Note, 3. The glorified saints, in the morning of the resurrection, shall be like unto the gloruous angels; not like them in essence and nature, but like them in their properties and qualities, namely, in holiness and purity, in immortality and incorruptibility; and also like them in their way and manner of living. They shall no more stand in need of meat or drink than the angels do; but shall live the same heavenly and immortal lives that the angels live.
Note, 4. That all those that are in covenant with God, whose God the Lord is, their souls do immediately pass into glory, and their bodies at the resurrection shall be sharers in the same happiness with their souls. If God be just, the soul must live, and the body must rise; for good men must be rewarded, and wicked men punished. God will most certainly, one time or other, plentifully reward the righteous, and punish the evil doers; but this being not always done in this life, the justice of God requires it to be done in the next.
The design of our blessed Saviour in propounding this question to the Pharisees, (how Christ could be David's son, when David by inspiration called him Lord) was two-fold:
1. To confute the people's erroneous opinion touching the person of the Messiah, who they thought should be a mere man, of the stock and lineage of David only, and not the Son of God.
2. To strengthen the faith of his disciples touching his Godhead, against the time that they should see him suffer and rise again: the place Christ alludes to is The Lord said unto my Lord, Sit thou on my right hand. Psalms 110:1 The Lord, that is, to God the Son; who was to be incarnate, whom David calls his Lord, both as God, and as Mediator, his Lord by a right of creation and redemption also.
Now the question our Saviour puts to the Pharisees is this, how Christ could be both David's Lord, and David's Son? No son being Lord of his own father; therefore if Christ were David's Sovereign, he must be more than man, more than David's son. As man, he was David's son; as God-man was David's Lord.
Note hence, 1. That though Christ was truly and really Man, yet he was more than a mere man; he was Lord unto, and the salvation of, his own forefathers.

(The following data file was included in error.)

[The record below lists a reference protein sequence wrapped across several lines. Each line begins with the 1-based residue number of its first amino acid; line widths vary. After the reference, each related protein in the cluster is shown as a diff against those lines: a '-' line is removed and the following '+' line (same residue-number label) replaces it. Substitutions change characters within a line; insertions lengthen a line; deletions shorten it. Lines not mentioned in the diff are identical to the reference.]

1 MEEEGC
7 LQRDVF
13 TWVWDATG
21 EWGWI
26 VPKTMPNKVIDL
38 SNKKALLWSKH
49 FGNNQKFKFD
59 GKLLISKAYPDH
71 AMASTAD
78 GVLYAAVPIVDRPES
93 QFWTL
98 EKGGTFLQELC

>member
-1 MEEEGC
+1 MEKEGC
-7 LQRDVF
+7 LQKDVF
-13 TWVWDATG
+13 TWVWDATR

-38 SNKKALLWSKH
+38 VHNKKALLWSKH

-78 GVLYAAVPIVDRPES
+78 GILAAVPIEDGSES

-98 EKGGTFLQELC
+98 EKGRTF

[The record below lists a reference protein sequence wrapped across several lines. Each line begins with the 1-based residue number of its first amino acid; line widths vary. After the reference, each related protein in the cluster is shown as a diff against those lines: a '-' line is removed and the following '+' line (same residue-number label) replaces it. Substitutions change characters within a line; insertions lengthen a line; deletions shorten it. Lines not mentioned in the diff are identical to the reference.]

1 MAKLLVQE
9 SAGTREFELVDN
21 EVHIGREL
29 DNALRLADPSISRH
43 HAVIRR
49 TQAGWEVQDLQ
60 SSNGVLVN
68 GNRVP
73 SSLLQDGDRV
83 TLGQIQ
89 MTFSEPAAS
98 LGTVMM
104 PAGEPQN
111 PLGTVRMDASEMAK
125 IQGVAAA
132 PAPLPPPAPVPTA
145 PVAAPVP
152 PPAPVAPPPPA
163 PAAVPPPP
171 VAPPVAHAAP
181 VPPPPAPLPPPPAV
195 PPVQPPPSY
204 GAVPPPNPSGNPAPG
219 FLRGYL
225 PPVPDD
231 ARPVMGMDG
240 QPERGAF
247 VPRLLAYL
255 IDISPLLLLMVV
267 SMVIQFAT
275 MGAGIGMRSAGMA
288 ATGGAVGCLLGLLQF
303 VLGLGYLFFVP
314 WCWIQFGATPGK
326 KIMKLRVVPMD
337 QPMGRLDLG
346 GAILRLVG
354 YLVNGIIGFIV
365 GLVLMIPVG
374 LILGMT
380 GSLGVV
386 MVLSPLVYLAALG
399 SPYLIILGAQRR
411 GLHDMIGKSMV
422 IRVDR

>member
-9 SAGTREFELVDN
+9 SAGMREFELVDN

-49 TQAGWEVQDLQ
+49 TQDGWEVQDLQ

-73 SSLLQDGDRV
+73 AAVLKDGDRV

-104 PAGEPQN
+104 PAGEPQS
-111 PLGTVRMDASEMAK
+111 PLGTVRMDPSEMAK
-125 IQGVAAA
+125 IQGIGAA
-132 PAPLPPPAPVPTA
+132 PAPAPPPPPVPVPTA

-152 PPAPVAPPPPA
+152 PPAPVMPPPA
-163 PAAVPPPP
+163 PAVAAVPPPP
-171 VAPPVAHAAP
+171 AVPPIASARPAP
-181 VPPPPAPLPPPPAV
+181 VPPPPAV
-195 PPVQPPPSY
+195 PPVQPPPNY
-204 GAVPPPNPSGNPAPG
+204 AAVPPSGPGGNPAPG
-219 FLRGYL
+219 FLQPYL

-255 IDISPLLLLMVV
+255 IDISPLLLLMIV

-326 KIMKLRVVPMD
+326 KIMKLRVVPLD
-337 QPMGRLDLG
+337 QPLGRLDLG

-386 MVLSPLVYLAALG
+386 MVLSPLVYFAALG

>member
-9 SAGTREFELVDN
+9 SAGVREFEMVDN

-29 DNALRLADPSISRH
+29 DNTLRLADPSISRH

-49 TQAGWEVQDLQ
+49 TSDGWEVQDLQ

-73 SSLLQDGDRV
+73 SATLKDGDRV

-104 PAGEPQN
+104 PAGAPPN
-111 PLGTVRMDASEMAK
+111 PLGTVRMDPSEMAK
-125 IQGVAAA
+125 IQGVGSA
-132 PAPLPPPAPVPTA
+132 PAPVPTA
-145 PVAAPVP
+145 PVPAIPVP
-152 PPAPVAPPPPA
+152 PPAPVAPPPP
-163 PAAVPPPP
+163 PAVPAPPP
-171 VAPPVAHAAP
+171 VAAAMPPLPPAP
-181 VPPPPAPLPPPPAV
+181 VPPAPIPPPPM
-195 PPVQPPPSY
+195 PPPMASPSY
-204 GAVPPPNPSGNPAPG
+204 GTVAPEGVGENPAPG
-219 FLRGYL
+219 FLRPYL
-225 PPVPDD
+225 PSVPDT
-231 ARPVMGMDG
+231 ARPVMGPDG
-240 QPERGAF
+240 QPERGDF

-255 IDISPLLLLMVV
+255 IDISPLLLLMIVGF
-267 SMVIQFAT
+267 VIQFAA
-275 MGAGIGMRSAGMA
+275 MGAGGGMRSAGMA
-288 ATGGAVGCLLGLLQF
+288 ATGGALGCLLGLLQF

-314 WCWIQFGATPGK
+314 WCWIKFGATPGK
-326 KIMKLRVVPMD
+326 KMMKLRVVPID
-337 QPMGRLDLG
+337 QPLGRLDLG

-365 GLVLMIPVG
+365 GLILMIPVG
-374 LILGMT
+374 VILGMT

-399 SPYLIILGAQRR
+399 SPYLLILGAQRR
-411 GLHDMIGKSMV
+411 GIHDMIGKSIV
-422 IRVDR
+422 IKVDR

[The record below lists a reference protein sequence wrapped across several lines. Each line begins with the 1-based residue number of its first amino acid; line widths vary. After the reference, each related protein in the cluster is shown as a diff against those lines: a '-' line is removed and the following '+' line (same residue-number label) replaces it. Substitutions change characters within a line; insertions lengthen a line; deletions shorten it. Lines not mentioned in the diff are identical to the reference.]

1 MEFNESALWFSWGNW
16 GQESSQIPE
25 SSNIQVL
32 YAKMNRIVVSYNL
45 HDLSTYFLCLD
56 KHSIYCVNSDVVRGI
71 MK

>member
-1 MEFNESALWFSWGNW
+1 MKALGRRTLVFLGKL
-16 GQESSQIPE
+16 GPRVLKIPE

Note, 2. That the only way to reconcile the scriptures which speak concerning Christ, is to believe and acknowledge him to be both God and Man in one person. The Messiah, as man, was to come forth out of David's loins; but as God-man, was David's Lord, his Sovereign and Saviour: as man he was David's son; as God-man, he was Lord of his own father.
Observe here, what it is that our Saviour condemns; not civil salutations in the market-place, not the chief seats in the synagogue, not the uppermost rooms at feasts, but their fond affecting of these things, and their ambitious aspiring after them; it was not their taking, but their loving, the uppermost rooms at feasts, which our Saviour condemns. God is the God of order, there may and ought to be a precedency among persons; God commands us to give honor to whom honor is due, but pride and ambition are detestable and hateful vices, especially in such as are preachers, and ought to be patterns of humility.
Observe, 2. How our Saviour condemns the Pharisees for their gross hypocrisy, in coloring over their abominable covetousness with a specious pretence of religion, making long prayers in the temple and synagogues for widows, and thereupon persuading them to give bountifully to Corban, that is, the common treasury for the temple; some part of which was employed for their maintenance.
Whence we learn, that it is no new thing for designing hypocrites to cover the foulest transgressions with the cloak of religion: thus the Pharisees made their prayers a cloak and cover for their covetousness.
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Burkitt, William. "Commentary on Luke 20". Burkitt's Expository Notes with Practical Observations on the NT. https://www.studylight.org/
the Third Week after Epiphany